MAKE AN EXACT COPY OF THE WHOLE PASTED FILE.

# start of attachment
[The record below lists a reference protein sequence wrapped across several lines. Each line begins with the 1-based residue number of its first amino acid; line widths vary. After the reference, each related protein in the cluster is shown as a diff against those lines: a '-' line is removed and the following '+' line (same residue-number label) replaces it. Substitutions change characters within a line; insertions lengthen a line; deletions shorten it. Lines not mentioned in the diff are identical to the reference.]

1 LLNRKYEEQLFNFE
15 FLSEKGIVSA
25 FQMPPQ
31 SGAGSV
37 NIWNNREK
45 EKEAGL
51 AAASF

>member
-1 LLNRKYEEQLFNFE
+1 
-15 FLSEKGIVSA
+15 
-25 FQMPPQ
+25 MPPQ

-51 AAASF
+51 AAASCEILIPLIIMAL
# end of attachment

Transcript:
[The record below lists a reference protein sequence wrapped across several lines. Each line begins with the 1-based residue number of its first amino acid; line widths vary. After the reference, each related protein in the cluster is shown as a diff against those lines: a '-' line is removed and the following '+' line (same residue-number label) replaces it. Substitutions change characters within a line; insertions lengthen a line; deletions shorten it. Lines not mentioned in the diff are identical to the reference.]

1 LLNRKYEEQLFNFE
15 FLSEKGIVSA
25 FQMPPQ
31 SGAGSV
37 NIWNNREK
45 EKEAGL
51 AAASF

>member
-1 LLNRKYEEQLFNFE
+1 
-15 FLSEKGIVSA
+15 
-25 FQMPPQ
+25 MPPQ

-51 AAASF
+51 AAASCEILIPLIIMAL